“Howdy, Captain,” greeted the small newcomer, his voice a pleasant Texas drawl. “That coffee sure smells good.”

“Coff—!” began Wormold, all coherent thought struck from him by the sight of a captain in the Texas Light Cavalry calmly strolling into a Union Camp.

From their lack of reaction to the sight, his men failed to realise their danger. Wormold let out a low hiss and reached towards his holstered revolver. The small Texan’s left hand made a sight-defying flip across to and drew the right side Army Colt, thumbing back the hammer and sliding the forefinger on to the trigger as, not before, the barrel cleared leather and slanted towards Wormold. In a bare three-quarters of a second Wormold found himself looking into the levelled muzzle of a cocked revolver. The Yankee captain’s hand had not even reached the flap of his holster.

“Your camp’s surrounded, Captain,” warned the Texan. “I don’t want to kill your men, so tell them to surrender.”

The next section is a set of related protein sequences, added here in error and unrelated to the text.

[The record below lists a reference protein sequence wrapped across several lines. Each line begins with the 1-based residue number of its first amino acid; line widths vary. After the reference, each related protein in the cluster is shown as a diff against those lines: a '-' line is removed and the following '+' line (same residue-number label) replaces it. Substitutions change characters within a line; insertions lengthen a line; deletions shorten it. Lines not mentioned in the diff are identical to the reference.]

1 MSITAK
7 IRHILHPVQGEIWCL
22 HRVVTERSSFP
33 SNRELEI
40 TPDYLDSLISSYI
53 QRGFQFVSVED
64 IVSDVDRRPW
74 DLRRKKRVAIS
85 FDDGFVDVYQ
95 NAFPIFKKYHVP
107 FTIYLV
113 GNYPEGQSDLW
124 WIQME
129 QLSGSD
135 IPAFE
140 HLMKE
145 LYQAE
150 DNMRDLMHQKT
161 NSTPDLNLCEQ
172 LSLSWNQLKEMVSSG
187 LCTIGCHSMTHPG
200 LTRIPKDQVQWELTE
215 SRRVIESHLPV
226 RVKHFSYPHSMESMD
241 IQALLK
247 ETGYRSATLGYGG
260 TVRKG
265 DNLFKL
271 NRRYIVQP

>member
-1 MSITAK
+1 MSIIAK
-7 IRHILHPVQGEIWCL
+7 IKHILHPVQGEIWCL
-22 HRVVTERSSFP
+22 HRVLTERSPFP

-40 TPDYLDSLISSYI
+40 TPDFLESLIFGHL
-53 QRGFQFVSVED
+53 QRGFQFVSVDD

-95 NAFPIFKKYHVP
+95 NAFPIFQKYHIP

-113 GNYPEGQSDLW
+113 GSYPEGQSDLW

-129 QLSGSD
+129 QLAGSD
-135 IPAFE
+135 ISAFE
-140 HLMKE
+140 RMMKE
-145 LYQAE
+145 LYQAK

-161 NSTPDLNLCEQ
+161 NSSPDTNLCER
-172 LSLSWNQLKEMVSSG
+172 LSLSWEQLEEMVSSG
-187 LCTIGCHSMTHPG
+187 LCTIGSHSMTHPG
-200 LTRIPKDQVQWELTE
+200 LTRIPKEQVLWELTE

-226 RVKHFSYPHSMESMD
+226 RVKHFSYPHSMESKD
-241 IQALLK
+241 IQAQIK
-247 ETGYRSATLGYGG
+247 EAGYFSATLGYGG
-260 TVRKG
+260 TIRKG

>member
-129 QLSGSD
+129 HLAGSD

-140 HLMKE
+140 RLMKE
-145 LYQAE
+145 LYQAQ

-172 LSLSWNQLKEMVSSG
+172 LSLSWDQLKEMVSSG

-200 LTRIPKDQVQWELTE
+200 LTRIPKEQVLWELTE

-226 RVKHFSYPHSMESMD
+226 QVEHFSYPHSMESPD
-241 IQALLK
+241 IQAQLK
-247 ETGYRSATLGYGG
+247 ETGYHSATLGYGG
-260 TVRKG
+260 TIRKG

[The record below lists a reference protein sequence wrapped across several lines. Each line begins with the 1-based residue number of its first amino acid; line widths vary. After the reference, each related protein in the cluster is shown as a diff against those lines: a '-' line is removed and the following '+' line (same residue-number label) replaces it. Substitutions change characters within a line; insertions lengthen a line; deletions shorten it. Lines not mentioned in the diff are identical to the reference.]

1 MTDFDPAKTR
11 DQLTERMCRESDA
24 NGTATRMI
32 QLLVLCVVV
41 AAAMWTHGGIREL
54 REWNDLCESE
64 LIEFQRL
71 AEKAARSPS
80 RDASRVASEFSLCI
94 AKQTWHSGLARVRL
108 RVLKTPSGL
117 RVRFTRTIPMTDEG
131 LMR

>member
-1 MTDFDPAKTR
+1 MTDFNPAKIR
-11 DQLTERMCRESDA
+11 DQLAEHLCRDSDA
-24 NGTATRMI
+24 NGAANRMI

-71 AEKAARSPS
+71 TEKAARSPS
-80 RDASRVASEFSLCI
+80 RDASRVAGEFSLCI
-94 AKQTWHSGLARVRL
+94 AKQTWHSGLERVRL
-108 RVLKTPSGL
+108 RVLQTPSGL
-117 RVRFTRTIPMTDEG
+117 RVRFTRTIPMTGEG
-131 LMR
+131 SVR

Already the occupants of the camp realised that something far out of the ordinary was taking place. Realisation did not bring reaction fast enough. By the time the Yankees shook themselves out of the shock caused by the small Texan’s appearance, they learned he did not come alone. Suddenly, rising out of the ground it seemed, grey-clad soldiers appeared holding lined guns. Wormold needed only one swift glance to know the futility of resistance. Long before his men could reach their piled carbines, or draw revolvers, Texas lead would tear into them. Nor did the casually competent manner in which the Texans handled their weapons lead him to believe that they lacked ability in the shooting line. There might be a chance if—

“We’d’ve been here sooner,” drawled the small Texan and killed Wormold’s hope stone dead. “But it took us time to nail down all your pickets and vedettes.” Then his voice took on a harder tone as his eyes, darting from point to point, saw something of importance. “Tell that green shavetail to sit fast before he dies a hero and gets a lot of men killed for no good reason.”